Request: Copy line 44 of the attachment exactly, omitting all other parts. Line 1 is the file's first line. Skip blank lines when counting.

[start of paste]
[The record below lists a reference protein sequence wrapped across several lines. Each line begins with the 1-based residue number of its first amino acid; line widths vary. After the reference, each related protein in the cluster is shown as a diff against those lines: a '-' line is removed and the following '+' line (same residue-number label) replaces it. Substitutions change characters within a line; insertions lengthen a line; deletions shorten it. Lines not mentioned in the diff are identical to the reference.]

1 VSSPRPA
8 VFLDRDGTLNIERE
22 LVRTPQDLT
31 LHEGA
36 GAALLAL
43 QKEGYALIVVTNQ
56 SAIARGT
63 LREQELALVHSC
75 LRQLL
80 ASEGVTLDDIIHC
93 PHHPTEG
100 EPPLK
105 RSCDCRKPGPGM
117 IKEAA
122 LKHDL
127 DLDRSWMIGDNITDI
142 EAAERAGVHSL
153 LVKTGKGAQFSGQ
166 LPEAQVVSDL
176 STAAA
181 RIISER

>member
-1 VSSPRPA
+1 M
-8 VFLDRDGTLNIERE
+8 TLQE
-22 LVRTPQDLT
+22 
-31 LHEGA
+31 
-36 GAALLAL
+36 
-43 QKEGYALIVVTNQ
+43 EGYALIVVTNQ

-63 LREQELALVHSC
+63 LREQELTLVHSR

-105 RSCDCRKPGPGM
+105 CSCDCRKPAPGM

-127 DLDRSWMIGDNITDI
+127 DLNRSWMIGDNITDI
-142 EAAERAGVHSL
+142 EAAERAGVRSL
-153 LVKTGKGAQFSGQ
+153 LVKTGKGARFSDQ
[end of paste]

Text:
-153 LVKTGKGAQFSGQ